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A Year In The Life Of The Fell Pony

Updated: Aug 28


A look into life throughout the year of the native fell pony in Cumbria, written and photographed by Shaun Barr.


Image: A fell pony mare with two young foals on the Cumbrian hills. Shaun Barr Photography


Cumbria's seasons can be varied to say the least, and if you climb just a little higher the weather's unpredictability becomes even more evident. So it can sometimes look pretty tough living life out on the open cold, wet Cumbrian uplands, the wind, rain, hail and snow lashing across the fell sides. But that’s exactly the kind of terrain and climate the native fell pony is used to. It has been bred for these conditions over many centuries, if not thousands of years.


The qualities of hardiness, tenacity and resilience are the kind of well-bred attributes that the fell pony will need to retain if it is to continue to prosper. And it's thanks to the dedication and commitment of owners who still raise their fell ponies on the Cumbrian uplands that these traits can be preserved.


Autumn is an important time of year for the fell pony; it’s when, after the warmer months of summer have created good conditions for plentiful, nutritious-rich food, that the mares are in tip-top shape again. Once the foals have been weaned in October the mares are taken back to the fells to join the rest of the herd. They will stay on the fell throughout the winter. Hay is sometimes provided in the middle of winter but not necessarily taken by the horses – they have a strong, independent nature which stands them in good stead when it comes to looking after themselves. This includes finding food even in frozen, snow-covered ground. Winters can be long in Cumbria, and on the uplands especially, conditions can be relentlessly unforgiving to anyone ill-prepared. The Cumbrian fell pony takes such conditions in its stride, hunkers down, and rides out the winter with the kind of gritty determination I sometimes feel we could do well to emulate.


Meanwhile the foals are kept within the safety of the farm for their first winter. But even after the end of winter, early spring continues to provide challenges for the fell ponies. Although temperatures may have risen a little, the grass on the hillsides is now at its poorest, with very little in the way of sustenance and nutrition left in it.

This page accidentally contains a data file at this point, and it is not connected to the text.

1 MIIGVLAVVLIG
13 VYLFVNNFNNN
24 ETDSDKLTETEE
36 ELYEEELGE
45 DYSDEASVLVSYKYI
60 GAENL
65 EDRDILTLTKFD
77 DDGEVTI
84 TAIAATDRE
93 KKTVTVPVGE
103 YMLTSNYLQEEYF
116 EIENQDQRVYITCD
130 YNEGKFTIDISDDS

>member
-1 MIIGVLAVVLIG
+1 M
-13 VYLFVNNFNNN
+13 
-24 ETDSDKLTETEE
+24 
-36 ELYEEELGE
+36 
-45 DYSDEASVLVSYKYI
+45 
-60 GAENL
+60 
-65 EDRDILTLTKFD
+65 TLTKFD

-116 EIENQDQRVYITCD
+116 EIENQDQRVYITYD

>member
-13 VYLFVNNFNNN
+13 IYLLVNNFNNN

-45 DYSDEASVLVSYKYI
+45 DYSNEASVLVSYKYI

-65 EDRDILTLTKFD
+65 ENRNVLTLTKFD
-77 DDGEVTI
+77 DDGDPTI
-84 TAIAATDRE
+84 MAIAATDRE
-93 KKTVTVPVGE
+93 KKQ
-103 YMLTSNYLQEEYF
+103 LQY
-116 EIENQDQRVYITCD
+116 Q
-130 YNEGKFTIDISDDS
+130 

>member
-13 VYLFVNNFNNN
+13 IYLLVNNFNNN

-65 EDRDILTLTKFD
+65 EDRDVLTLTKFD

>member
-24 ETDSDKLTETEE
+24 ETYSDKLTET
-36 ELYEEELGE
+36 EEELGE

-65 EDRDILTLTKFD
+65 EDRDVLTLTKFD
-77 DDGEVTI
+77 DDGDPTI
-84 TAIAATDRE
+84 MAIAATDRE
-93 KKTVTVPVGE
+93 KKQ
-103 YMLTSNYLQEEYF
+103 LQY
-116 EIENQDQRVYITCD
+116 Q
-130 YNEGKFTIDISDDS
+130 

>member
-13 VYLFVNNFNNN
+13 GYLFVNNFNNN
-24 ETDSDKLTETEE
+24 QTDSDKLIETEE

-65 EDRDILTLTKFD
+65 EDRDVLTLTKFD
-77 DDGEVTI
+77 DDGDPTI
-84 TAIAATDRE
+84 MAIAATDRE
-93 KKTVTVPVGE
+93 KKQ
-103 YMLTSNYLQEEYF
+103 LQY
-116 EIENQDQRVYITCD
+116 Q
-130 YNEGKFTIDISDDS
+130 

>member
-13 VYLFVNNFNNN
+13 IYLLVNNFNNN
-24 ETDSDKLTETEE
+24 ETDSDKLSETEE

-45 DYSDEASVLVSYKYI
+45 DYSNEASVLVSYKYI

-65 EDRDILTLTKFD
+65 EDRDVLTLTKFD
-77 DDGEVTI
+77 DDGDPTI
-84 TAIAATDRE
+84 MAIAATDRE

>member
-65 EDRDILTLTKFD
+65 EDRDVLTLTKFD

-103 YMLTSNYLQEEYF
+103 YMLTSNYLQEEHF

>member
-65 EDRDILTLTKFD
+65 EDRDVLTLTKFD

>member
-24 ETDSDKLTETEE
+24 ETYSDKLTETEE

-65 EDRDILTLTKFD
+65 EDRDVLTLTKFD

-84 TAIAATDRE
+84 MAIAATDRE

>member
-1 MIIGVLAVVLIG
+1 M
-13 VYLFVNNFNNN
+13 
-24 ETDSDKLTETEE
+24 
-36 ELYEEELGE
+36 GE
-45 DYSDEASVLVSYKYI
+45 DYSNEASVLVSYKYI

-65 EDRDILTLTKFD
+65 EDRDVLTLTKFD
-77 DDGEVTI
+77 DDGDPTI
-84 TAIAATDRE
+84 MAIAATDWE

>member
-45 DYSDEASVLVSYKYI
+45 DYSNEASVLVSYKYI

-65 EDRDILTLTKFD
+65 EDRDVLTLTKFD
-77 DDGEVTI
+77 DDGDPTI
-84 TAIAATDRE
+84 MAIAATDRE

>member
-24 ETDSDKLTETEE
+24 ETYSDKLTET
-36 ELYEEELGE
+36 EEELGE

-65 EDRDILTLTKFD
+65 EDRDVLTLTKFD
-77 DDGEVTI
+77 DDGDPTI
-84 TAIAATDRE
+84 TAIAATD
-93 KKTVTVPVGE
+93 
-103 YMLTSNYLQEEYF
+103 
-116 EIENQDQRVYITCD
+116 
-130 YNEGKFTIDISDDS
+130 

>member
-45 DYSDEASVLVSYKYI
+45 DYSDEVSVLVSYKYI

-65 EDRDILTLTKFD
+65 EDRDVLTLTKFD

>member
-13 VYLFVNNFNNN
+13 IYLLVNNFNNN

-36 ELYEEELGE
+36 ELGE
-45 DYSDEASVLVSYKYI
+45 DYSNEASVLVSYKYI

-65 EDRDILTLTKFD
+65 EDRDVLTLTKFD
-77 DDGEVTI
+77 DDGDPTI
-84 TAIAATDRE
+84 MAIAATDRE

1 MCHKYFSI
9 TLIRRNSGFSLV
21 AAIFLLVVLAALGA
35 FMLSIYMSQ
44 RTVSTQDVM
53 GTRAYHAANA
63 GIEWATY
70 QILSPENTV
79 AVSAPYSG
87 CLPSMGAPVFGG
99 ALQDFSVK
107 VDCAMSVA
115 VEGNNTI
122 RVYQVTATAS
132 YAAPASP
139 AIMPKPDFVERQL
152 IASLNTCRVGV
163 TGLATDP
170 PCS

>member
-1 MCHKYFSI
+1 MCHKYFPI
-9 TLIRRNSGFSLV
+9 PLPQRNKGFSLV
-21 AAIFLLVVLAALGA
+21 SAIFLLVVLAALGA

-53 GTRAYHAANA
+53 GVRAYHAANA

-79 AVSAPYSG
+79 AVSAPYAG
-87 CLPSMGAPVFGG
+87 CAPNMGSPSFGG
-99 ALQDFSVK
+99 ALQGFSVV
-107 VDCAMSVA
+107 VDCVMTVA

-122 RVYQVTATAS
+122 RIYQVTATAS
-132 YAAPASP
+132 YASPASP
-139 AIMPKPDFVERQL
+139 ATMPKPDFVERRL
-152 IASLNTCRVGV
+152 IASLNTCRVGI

But it’s worth remembering again that these horses have the fortitude, passed down over generations, to withstand these challenges and are able to survive and cope with less food..


Slowly but surely spring unfurls to its fullest, with the days gradually lengthening, temperatures rising, and the fell sides now lush and rich in vegetation.


May is a notable time in the fell pony calendar as it’s the time of year when some of the ponies are brought down off the fell for foaling. Brood mares are then kept in-bye (on the lower, maintained grassland) where they will run with the stud stallions and rear their foals


A Cumbrian fell pony relaxing in the warmth of a summer's day. Photography by Shaun Barr.


Fell pony breeders often try to aim for May or June foal births to give them a few good months of better weather in which the foals can grow and develop.


After having endured the winter, as well as perhaps a challenging spring and then given birth, the brood mares are likely to be at their leanest by this time. They will however soon start to build much-needed fat as they begin to enjoy the rich summer grassland.


Those summer months are an important time as the young ponies return to the fell to feed, grow and develop muscle – quickly achieved on the steep slopes of Cumbrian hillsides that ensure a good work-out at every turn.


Fell ponies are renowned for their sure-footedness, a skill much required on this rough, uneven terrain. By the end of summer the adult ponies will have acquired a good healthy body mass, with a body depth which should more or less equal the length of the legs.


As autumn returns colts and stallions will stay in-bye, as no entire males are allowed to run on the fell. Once again, the foals are weaned in October and the young mares go back on to the fell. And so the fell pony year keep turning.







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